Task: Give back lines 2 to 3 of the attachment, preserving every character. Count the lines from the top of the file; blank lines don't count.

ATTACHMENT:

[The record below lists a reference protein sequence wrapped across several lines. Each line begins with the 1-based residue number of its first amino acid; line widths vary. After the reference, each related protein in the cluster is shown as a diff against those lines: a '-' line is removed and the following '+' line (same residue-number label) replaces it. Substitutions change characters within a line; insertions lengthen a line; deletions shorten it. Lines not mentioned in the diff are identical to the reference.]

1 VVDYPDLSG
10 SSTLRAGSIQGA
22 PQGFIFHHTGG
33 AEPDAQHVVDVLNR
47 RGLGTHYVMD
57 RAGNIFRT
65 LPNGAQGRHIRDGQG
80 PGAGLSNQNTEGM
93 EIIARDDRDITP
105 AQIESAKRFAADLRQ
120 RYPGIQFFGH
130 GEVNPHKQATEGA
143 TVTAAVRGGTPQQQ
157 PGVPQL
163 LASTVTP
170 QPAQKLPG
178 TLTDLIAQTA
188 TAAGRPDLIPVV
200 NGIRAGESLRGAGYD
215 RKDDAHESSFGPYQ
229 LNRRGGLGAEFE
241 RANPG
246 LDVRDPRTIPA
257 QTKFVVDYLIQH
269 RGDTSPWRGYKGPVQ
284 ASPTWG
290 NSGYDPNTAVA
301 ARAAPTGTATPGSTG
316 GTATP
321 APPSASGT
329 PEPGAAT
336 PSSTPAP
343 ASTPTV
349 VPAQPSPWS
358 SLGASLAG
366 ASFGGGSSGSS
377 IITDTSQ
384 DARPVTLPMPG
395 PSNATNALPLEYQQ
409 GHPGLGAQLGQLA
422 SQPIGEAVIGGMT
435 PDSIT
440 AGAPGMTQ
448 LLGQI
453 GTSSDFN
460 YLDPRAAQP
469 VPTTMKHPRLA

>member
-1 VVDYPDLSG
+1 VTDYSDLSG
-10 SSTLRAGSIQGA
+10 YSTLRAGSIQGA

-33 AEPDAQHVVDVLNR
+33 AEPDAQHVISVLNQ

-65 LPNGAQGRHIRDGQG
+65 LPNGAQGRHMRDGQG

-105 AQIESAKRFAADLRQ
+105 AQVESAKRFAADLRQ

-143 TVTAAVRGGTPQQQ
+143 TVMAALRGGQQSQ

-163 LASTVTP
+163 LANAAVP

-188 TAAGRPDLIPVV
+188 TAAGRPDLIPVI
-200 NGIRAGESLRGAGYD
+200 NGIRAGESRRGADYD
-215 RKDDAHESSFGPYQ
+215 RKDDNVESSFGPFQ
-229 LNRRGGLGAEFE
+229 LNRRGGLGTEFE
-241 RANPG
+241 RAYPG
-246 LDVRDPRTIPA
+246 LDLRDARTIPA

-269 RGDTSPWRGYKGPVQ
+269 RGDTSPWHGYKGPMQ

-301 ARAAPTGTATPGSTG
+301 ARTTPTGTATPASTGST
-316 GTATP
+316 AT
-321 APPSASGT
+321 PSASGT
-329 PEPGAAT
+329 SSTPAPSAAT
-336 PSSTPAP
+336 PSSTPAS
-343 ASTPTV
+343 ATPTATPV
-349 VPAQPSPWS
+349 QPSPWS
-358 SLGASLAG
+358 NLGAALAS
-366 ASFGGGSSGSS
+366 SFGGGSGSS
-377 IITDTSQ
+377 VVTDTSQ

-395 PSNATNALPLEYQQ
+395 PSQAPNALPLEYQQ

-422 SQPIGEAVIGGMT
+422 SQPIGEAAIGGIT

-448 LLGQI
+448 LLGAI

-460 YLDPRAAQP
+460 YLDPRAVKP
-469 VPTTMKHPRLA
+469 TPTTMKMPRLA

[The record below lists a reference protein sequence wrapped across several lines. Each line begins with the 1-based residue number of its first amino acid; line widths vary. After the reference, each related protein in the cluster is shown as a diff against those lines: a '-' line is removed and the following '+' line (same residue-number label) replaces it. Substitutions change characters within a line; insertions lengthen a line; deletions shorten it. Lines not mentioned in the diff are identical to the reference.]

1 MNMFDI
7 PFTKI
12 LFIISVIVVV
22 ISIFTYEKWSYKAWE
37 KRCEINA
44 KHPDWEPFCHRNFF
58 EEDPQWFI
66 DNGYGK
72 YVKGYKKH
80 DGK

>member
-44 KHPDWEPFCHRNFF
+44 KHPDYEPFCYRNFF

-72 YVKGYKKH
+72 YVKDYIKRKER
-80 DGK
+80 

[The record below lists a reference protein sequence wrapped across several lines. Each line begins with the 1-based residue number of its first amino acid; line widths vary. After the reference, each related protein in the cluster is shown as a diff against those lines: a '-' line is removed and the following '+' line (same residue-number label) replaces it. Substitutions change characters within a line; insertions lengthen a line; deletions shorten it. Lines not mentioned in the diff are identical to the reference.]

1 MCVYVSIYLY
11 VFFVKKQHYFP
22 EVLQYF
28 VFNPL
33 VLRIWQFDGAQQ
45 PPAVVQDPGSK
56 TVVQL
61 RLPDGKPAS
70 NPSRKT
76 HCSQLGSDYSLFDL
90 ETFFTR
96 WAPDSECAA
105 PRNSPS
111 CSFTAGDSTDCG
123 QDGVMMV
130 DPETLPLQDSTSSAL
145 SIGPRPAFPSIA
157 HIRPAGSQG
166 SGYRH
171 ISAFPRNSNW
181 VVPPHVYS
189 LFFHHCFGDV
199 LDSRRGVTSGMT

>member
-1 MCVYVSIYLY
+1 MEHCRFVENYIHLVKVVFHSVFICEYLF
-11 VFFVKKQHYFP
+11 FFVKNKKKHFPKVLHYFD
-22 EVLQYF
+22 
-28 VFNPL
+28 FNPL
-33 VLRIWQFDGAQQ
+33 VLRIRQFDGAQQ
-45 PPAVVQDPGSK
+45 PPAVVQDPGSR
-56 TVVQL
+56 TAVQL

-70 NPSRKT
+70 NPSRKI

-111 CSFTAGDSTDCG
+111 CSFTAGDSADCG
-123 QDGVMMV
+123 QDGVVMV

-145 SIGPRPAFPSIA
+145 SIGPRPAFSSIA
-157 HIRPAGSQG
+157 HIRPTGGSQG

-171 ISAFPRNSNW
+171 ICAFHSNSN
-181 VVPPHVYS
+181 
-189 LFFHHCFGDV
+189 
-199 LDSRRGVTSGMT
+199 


1 VVDYPDLSG
10 SSTLRAGSIQGA